New documents reveal Bahrain crackdown on dissent

Bahrain’s main opposition group has revealed a series of documents, shedding light on the Al Khalifa regime’s harsh crackdown on dissent across the Persian Gulf Kingdom.

Al-Wefaq said on Wednesday that new documents indicate several cases of torture and mistreatment in Bahraini jails.

According to the opposition, the Bahraini regime forces detained at least 114 people last month alone. Sources say 18 of the detainees were children.

The developments come as several international organizations and human rights activists have criticized Manama for refusing to disclose the cause of the protesters’ deaths in an attempt to protect their killers.

Juan Mendez, the UN’s Special Rapporteur on Torture, has repeatedly confirmed that Bahraini judiciary has issued harsh sentences against peaceful protesters and activists. Mendez says he had received complaints of torture, coerced confessions and denial of medical treatment.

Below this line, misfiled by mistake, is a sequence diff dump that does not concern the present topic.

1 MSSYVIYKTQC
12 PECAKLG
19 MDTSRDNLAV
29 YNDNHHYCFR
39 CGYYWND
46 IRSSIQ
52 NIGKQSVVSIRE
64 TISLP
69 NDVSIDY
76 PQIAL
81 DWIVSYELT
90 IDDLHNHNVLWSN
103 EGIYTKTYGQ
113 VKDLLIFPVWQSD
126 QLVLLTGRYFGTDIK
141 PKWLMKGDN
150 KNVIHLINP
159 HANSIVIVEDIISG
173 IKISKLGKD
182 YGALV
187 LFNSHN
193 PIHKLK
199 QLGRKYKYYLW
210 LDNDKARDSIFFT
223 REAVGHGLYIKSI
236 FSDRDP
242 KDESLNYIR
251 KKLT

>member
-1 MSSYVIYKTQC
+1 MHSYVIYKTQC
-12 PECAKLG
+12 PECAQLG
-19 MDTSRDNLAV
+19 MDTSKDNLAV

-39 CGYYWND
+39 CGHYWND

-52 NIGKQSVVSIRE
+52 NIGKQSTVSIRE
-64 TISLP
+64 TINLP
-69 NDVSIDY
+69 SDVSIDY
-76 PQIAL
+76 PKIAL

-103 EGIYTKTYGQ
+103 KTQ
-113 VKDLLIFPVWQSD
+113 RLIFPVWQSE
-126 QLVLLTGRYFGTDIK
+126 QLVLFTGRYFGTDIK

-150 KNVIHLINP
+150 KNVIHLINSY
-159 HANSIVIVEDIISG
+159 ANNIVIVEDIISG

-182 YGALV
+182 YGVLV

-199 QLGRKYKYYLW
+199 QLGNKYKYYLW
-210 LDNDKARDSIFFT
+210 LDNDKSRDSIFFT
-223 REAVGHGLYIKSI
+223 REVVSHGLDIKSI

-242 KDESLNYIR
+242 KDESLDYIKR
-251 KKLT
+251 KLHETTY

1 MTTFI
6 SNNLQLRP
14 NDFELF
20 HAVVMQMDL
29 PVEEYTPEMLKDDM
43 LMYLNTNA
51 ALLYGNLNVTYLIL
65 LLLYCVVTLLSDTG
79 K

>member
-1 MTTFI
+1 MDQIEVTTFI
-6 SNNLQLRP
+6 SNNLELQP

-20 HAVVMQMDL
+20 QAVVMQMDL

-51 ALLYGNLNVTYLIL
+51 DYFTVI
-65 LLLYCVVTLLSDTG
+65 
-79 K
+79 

The Bahraini regime has also blocked requests of visits by Mendez and other international rights officials.

In June 2014, the Office of the United Nations High Commissioner for Human Rights censured the Manama regime for human rights violations. A total of 46 members of the international body expressed deep concern over the Al Khalifa regime’s crackdown on peaceful protesters.

Since mid-February 2011, thousands of protesters have held numerous demonstrations in the streets of Bahrain, calling on the Al Khalifa royal family to relinquish power.

In March 2011, troops from Saudi Arabia and the United Arab Emirates were deployed to Bahrain to help Manama quash the anti-regime protests.

Scores of Bahrainis have been killed and hundreds of others injured and arrested in the ongoing crackdown on peaceful demonstrations.


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